The Naked Mile was a debacle. The thousands of University students who eagerly lined South University in anticipation for something were extremely disappointed. A few members of Students Organizing for Labor and Economic Equality set an example by stripping down to their briefs and hoped the crowd would follow suit. At most 50 students and random hangers-on participated. It was an unimpressive display.

Paul Wong
Zac Peskowitz

Unlike previous years the Mile came and went with little advance preparation from the Michigan Student Assembly. Last year, Women’s Issues Committee Chair Elizabeth Anderson printed “Naked Mile Security” T-shirts and MSA organized a phalanx of student volunteers to prevent groping and sexual assault. While their efforts proved to be relatively ineffective when confronted with the crackdown of local police agencies, MSA’s willingness to strongly oppose the University continued in the vibrant tradition of activism that was once inculcated in MSA.

This year, lack of interest and apathy dominated MSA’s decision-making process. MSA simply let the Mile end with a whimper. There was no concerted effort to challenge the University’s stance. This malaise is not a recent development. With the notable exception of last year’s approach to the Naked Mile, MSA has rapidly moved away from the political daring and activism that once defined and motivated MSA.

In November of 1990, the University erupted in protest and civil disobedience when the Board of Regents gave DPS officers the authority to carry firearms. While students occupied the Fleming Administration Building, then-MSA President Jennifer Van Valey stood in support and voiced her opposition from Fleming. “As of 9:30 tonight, there is a state of activism declared on campus,” she shouted in support of a simultaneous sit-in on the lawn of the President’s House. Her presence and support gave the demonstrators an authority and importance that only a popularly elected campus leader can provide.

This tradition of activism continued into the ’90s with MSA’s refusal to passively accept former University President James Duderstadt’s challenges to students free speech. A 1993 ban that prevented students from rallying on the Diag during Martin Luther King Day and prohibited chalking led to a rally where former MSA President Ede Fox denounced the restrictions, “It’s a tradition that a lot of people really care about, being able to come here and stand on the steps of the Grad library and hold a rally.” In 1995 MSA President Flint Wainness secured a position for a student on the committee that authored the Student Code of Conduct. These MSA presidents acted boldly although they risked alienating student support for their parties and drew acrid criticism from both students and University administrators. Now MSA is content to put on a symposium and pass half-hearted, meaningless resolutions. Political concerns and the possibility of re-election have prevented the expression of MSA’s conscience.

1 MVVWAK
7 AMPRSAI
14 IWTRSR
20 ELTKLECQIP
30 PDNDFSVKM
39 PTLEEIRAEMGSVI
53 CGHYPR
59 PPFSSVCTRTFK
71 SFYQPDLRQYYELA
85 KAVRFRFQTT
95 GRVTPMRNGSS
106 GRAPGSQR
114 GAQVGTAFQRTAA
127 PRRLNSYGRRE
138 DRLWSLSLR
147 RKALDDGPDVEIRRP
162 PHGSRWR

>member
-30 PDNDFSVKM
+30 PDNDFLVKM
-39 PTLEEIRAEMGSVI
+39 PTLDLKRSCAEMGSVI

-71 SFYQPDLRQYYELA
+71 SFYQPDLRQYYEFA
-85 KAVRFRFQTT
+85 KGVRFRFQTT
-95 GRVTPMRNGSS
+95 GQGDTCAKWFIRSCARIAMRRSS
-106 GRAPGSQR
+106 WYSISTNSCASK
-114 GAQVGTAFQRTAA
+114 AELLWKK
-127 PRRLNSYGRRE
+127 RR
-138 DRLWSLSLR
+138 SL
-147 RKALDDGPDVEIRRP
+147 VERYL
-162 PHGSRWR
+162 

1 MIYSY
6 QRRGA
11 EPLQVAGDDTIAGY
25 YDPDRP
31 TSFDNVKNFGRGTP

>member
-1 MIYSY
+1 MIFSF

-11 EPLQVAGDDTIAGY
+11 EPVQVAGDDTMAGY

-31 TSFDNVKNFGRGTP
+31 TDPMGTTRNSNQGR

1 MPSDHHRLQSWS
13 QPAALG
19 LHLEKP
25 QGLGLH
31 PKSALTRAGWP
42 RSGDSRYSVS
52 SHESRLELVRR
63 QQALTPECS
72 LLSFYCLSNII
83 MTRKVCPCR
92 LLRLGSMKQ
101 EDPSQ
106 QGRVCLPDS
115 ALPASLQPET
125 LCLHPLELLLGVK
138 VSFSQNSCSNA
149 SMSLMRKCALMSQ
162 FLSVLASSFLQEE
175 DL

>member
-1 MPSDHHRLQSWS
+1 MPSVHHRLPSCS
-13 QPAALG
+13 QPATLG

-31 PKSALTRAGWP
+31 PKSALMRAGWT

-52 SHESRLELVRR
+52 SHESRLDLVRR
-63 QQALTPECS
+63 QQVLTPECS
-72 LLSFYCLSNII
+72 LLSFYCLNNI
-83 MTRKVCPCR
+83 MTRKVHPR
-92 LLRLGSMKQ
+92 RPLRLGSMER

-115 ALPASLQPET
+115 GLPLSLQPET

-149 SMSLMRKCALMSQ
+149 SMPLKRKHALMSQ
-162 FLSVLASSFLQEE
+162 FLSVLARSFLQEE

Executives now serve as mediators. While this role is important, MSA can better serve the University community through representatives proactively discussing issues. Representatives who serve as flashpoints for issues, criticism and controversy will reinvigorate a campus struggling with the throes of indifference.

MSA is vested with the authority to represent the University’s students. It is the best means for student concerns to be addressed and taken to the administration. MSA needs to reevaluate its direction and this process must begin with individual representatives who are dissatisfied with MSA’s entrenched status quo.

While the future of the Naked Mile is not the most signficant matter at the University, there are pressing concerns that will benefit from an infusion of MSA debate and active involvement. If MSA representatives and executives assert themselves, the discussion concerning the termination of New Era Cap Company’s contract with the University will be more robust and fruitful. These issues shouldn’t be constrained to the domain of narrowly focused student groups, but should concern every member of the University.

Zac Peskowitz can be reached at zpeskowi@umich.edu.

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